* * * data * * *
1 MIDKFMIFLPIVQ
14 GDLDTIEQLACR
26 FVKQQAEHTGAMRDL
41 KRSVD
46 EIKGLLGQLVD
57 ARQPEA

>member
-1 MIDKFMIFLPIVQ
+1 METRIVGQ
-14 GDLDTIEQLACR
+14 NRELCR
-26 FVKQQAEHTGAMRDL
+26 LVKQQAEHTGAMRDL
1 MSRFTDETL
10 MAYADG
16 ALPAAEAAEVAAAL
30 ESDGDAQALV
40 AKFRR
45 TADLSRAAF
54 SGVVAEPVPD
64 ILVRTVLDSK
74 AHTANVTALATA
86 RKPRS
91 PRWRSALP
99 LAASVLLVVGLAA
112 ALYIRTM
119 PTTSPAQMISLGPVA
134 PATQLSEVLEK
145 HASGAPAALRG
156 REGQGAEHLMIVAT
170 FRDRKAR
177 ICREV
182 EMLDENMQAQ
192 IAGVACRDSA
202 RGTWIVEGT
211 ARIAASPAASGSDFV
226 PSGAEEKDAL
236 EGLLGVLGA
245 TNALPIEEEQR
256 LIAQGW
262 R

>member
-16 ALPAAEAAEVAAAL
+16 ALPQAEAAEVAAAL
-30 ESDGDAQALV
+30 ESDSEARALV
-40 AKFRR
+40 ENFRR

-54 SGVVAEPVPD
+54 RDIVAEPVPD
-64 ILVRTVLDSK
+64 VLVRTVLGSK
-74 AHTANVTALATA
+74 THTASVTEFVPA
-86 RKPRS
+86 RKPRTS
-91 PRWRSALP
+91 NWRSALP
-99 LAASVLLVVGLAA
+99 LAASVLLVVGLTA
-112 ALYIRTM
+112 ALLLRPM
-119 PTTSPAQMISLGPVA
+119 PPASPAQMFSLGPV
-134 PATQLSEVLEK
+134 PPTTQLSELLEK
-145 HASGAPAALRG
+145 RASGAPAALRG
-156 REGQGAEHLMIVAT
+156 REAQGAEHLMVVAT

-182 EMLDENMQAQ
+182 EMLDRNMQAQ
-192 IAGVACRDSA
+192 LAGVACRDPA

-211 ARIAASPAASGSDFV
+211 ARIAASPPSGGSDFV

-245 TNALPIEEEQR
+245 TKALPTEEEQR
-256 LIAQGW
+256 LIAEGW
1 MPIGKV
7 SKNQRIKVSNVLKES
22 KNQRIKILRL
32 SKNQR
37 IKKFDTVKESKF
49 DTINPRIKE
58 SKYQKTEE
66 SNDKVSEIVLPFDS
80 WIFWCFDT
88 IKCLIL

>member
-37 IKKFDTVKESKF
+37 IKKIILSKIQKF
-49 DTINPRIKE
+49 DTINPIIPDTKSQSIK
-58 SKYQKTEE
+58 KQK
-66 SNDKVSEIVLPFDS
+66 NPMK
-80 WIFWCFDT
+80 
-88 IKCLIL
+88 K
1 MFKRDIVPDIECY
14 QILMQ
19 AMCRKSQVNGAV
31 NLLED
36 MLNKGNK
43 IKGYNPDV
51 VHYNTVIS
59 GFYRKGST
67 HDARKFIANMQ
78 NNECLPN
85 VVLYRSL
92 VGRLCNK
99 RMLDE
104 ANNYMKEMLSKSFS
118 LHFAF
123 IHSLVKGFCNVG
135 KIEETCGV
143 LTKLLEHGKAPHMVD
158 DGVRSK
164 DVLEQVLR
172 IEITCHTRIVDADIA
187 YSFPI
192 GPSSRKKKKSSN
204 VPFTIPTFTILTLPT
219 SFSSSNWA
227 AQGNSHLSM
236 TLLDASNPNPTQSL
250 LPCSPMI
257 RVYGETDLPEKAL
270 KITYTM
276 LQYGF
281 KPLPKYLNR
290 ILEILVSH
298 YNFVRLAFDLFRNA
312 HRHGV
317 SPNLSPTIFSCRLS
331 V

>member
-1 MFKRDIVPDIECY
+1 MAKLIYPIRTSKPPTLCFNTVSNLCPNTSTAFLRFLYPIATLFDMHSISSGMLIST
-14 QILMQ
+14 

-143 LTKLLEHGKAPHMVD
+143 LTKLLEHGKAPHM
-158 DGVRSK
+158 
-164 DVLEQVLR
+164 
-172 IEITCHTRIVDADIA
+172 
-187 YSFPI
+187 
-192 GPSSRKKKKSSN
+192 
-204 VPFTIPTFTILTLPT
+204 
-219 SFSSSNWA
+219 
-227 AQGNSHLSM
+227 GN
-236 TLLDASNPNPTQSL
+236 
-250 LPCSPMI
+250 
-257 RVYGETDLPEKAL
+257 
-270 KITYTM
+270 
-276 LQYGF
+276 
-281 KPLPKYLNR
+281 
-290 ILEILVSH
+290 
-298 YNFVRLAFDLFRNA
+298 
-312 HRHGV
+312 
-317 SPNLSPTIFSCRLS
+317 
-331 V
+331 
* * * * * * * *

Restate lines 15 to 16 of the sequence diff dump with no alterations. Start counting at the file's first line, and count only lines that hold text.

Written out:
10 MAYADG
16 ALPAAEAAEVAAAL